Category Archives: Taichung
Taiwan has no shortage of restaurants, especially ones with quirky themes. From airplanes to toilets to jails to ninjas to Barbie, no topic is off limits when it comes to centering a restaurant around it. Even though robots cannot eat, Robot Station 機器人餐廳 in Taichung still celebrates our automaton friends via milk tea, quesadillas, and other delights. Check out more info after the jump.
Spanning 750 acres (or 300 hectares if you prefer those), the Gaomei Wetlands 高美溼地 in Taichung is probably the best place to dig your feet into the mud. It also has a nice array of wildlife, including crabs and everyone’s favorite fish out of water, the mudskipper. Though famed for its sunset views, I came on a rather grey morning. It’s no fun if you get the perfect view the first time, then you have no reason to go back! Check out more pictures and information after the jump.
It’s been a while since my last update, so I have a large backlog of interesting places. One of these is Carton King 紙箱王 in Taichung, also known as Carton King Creativity Park. It’s hard to describe what this place actually is. Part art exhibit, part quirky souvenir store, part restaurant, and part photo op magnet. It is certainly a strange place to explore, so check out more info and pictures after the jump.
If you go a bit outside of Taichung, you may find yourself in Europe. At least it looks that way at first glance, as Xinshe Castle 新社莊園 (also known as Summit Resort or 新社古堡) looks like it an old European castle was transplanted right into the Taiwanese countryside. Though an odd sight, it is a beautiful local and a unique place to visit. Check out more info after the jump.
High in the mountains hides Lavender Cottage 薰衣草森林, an aromatic recreation area outside of Taichung. You can walk through rows of lavender flowers, dance with the butterflies, make lavender soap, and eat some much-needed ice cream (guess what flavor it is). It’s a serene and beautiful local that is just ripe for photos. Check out more info after the jump.
One of Taichung’s most famous attractions is the immense National Museum of Natural Science 國立自然科學博物館. The expansive museum is one of the most revered in Taiwan, and it is overflowing with exhibits ranging from geology to archeology to space travel. I cannot overstate how much there is to see here, and that’s not including other complexes the museum has throughout Taiwan. Check out more information after the jump.
I always feel a bit strange walking around college campuses. After being so accustomed to my own universities layout, secret spots, and hang outs, seeing an alternate take is always jarring. It feels like I shouldn’t be there. I mean, you can’t just walk around a random high school, right? If you can get past these feelings, you’ll find that college campuses are often a great place to check out, even if you’re not paying tuition. Tunghai University 東海大學 in Taichung (also spelled as Donghai) is a sprawling campus with beautiful greenery and even some livestock. Check out some photos from my visit.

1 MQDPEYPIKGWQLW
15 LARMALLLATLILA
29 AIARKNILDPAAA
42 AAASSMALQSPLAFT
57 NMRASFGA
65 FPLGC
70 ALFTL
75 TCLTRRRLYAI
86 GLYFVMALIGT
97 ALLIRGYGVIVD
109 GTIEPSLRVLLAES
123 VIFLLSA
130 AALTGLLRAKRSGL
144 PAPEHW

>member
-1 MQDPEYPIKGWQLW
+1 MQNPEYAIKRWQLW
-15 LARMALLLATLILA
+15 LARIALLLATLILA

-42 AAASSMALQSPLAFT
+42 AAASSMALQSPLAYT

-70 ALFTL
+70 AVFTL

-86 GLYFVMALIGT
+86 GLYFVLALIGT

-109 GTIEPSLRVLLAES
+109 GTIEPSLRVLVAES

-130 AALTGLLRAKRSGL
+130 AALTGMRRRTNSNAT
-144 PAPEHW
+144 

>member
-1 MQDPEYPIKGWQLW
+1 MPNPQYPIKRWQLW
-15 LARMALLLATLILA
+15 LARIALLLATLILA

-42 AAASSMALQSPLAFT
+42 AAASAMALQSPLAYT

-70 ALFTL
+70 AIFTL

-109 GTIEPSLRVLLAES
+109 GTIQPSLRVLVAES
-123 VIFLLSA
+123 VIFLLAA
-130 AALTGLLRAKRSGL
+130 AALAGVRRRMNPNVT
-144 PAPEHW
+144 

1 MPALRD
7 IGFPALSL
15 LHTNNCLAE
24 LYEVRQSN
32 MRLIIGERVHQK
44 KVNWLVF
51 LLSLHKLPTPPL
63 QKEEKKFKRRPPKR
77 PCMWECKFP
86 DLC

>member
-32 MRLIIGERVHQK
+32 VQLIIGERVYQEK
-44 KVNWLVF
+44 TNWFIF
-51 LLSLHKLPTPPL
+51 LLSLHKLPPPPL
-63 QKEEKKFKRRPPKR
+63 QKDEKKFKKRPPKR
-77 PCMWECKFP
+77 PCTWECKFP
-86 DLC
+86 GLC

Shilin Night Market may be Taiwan’s most famous, but the biggest night market in Taiwan rests in Taichung. The Feng Chia Night Market 逢甲夜市 (it may also be written as Fengjia) will certainly overwhelm anyone with its number of stalls and people. If you don’t fear crowds or mind a wait, you can definitely find a lot of things worth eating. Check out some pictures from my visit.
An old building doesn’t have many options. Unless something of historic note happened there, its fate is to turn into rubble and for something new to take its place. When the government in Taichung planned to tear down an old military dependent’s village (a community for KMT soldiers after their arrival to Taiwan in 1949), “Rainbow Grandpa” Huang Yung-Fu decided to cover the buildings in colorful murals. Now, the Rainbow Village 彩虹眷村 is a delightful tourist attraction in Taichung. Not only can you take some nice photos, you can even meet the artist! Enjoy some of my photos.
There’s a deep fascination in Taiwan about the early 20th century. It was certainly an eventful time, going from occupied by Japan to an independent nation, yet under control by a solitary political party. Though there were many tumultuous events, this period is highly romanticized. Perhaps it’s the aesthetic, or the conception that it was a simpler time, or because these cultural aspects have been pushed aside by modern society. Banana New Paradise 香蕉新樂園 in Taichung is a theme restaurant that aims to play on the allure of the era. Part-museum, part-restaurant, it’s certainly a place worth visiting. Check out some pictures after the jump.